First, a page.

Saturday, May 30, 2009

Hands-on dads handle stress better

I was a stay-at-home dad for 10 years raising two of my daughters from infancy, while also supporting a family business by working from home. Your work day can be spread out to cover all of the day while also participating in all school activities including volunteer driving, skating, swimming and gymnastics. The one thing that is fundamental is the day revolves around the children not the business. By having flexibility the business work could be accomplished after the children were in bed at school or the mom came home from work - when mom was around. Despite being one of the best dads a child could have who was devoted 24/7 to them each and every day when mom decides to alienate them for whatever twisted reasons and then takes a run to the DV shelter all bets are off. The machinery of victim feminism kicks in and gender politics takes over. Our court system needs changing to shared and equal parenting/residency for the sake of the children. I proved to myself and hundreds of others that a man socialized to be the breadwinner can readily adapt to that of a nurturing, supportive and loving care giver. I've said it before and I would challenge scientists to follow-up but I believe a man would likely see a drop in testosterone and an increase in female related hormones - but not to the point of losing masculinity! :>) MJM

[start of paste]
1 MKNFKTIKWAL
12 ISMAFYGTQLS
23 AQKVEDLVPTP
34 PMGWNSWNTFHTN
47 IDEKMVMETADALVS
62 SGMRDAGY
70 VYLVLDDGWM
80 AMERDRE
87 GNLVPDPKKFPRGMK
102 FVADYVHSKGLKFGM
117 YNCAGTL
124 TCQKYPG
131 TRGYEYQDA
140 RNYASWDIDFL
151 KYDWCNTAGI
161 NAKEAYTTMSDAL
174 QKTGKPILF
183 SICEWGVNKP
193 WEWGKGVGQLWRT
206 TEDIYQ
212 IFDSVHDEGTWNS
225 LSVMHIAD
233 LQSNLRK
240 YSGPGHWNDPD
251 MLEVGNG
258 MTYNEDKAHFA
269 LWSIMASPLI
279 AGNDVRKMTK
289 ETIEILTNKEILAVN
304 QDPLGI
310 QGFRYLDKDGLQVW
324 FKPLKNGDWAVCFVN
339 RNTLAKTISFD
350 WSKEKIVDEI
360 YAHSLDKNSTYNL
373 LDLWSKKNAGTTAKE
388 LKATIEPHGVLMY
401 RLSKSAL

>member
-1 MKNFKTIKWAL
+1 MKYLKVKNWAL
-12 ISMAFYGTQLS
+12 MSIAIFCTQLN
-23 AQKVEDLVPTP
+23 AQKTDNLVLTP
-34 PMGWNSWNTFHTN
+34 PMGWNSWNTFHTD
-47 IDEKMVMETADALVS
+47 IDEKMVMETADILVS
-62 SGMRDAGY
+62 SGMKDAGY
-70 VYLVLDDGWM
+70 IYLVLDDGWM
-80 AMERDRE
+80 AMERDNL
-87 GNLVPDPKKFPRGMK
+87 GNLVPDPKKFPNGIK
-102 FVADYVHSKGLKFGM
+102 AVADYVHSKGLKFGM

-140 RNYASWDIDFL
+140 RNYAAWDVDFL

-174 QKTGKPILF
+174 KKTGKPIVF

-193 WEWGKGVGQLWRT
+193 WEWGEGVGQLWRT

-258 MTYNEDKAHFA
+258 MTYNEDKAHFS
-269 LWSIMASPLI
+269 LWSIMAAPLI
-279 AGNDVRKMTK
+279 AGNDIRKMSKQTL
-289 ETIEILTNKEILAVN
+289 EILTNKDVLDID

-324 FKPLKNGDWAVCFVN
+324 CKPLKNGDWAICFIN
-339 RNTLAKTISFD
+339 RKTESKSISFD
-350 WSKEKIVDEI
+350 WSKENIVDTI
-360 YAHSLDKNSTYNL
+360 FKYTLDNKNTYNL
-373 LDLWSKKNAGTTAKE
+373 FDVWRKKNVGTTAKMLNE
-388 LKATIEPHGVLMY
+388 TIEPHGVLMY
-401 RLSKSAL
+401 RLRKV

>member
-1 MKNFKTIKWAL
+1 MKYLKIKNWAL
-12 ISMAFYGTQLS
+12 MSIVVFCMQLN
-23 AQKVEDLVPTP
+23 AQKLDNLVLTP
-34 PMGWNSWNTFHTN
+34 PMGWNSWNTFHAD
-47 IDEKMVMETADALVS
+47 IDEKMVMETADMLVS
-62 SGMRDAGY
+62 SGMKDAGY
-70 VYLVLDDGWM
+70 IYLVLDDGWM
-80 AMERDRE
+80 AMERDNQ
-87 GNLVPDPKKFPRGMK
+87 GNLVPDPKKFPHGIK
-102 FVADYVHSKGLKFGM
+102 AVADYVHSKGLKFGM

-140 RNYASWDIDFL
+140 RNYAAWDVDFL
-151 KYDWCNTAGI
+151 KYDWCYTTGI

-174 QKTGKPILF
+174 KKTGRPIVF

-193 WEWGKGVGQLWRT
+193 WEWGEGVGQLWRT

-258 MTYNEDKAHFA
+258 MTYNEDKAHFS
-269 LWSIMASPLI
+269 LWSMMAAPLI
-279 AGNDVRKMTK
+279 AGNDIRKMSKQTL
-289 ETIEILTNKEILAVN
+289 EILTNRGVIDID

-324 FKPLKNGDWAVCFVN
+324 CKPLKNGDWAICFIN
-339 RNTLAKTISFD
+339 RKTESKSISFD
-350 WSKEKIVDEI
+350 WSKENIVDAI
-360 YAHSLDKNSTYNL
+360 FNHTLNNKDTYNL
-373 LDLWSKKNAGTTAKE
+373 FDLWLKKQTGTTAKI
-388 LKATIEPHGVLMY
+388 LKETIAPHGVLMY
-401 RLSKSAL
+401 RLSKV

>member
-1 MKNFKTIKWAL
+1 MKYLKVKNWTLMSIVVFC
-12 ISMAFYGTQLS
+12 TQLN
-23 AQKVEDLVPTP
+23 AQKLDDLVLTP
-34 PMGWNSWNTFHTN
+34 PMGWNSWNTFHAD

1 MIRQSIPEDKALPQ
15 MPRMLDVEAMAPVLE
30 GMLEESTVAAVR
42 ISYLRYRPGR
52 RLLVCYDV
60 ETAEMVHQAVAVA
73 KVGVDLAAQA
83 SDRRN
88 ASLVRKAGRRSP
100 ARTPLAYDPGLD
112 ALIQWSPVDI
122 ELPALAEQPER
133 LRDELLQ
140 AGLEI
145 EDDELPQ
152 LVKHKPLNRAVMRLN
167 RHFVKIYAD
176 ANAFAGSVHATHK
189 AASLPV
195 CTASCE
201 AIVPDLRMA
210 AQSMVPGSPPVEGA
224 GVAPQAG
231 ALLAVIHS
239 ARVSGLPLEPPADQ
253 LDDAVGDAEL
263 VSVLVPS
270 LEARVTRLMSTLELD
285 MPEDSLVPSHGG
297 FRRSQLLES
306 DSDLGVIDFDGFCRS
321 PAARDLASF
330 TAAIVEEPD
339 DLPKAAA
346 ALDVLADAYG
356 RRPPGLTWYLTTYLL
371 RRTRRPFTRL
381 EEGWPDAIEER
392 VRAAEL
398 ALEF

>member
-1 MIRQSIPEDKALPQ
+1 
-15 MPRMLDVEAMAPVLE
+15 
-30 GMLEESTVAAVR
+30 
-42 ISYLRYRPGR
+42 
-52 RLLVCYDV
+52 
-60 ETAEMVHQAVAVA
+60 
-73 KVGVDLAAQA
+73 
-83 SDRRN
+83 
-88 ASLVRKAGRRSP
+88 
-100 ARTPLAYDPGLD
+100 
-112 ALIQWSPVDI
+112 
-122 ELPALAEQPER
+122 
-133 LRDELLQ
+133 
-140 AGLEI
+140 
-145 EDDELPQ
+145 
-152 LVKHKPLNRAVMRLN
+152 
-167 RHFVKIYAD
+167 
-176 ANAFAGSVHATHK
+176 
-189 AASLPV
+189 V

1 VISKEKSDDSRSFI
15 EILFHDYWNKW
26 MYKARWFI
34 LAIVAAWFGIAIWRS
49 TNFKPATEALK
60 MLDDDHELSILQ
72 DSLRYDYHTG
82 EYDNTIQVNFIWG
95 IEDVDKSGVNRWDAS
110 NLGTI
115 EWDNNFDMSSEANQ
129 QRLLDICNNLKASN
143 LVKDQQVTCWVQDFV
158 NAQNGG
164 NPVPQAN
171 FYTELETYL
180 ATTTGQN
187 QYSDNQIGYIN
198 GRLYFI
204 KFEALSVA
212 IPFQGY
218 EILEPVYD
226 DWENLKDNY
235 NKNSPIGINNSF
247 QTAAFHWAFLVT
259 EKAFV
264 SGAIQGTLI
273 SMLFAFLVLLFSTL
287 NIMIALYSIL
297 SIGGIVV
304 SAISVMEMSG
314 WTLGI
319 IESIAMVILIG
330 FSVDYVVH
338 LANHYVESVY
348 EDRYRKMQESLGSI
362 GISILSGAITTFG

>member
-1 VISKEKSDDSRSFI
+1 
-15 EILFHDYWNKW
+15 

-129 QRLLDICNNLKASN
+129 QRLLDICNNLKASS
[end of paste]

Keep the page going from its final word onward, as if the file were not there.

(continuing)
TheStar.com | Recession | Hands-on dads handle stress better
SHUTTERSTOCK IMAGES Caregiving can be empowering for fathers who have lost their jobs, says Daddy Shift author Jeremy Adam Smith.
Valuing home duties and child care helps men cope with job loss
May 29, 2009 04:30 AM
Family issues reporter

Job loss is traumatic. So is financial anxiety. But hands-on fathers who can juggle bath-time, playground jaunts and laundry duty are better equipped to deal with those than earlier generations of men, says the author of a new book on fatherhood.

In Daddy Shift, to be released next month, Jeremy Adam Smith explores how fathers' growing participation in childrearing and domestic duties is transforming modern families.

He says when dads are willing to embrace that, it helps parents and kids cope with the stress of a layoff or reduced work hours – especially at a time when men are harder hit by job losses than women.